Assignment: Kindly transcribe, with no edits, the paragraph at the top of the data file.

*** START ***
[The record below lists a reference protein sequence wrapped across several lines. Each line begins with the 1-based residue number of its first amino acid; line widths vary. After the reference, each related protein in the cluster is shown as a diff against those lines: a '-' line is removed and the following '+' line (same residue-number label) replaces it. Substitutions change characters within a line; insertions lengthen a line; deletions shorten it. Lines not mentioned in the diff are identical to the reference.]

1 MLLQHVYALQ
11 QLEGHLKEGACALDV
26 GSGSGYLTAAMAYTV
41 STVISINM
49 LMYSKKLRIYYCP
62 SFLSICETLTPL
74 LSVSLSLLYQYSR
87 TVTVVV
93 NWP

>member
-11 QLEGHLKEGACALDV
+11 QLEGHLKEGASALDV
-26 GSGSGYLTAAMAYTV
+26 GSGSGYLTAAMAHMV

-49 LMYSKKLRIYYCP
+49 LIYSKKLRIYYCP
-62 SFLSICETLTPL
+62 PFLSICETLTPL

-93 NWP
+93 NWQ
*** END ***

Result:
[The record below lists a reference protein sequence wrapped across several lines. Each line begins with the 1-based residue number of its first amino acid; line widths vary. After the reference, each related protein in the cluster is shown as a diff against those lines: a '-' line is removed and the following '+' line (same residue-number label) replaces it. Substitutions change characters within a line; insertions lengthen a line; deletions shorten it. Lines not mentioned in the diff are identical to the reference.]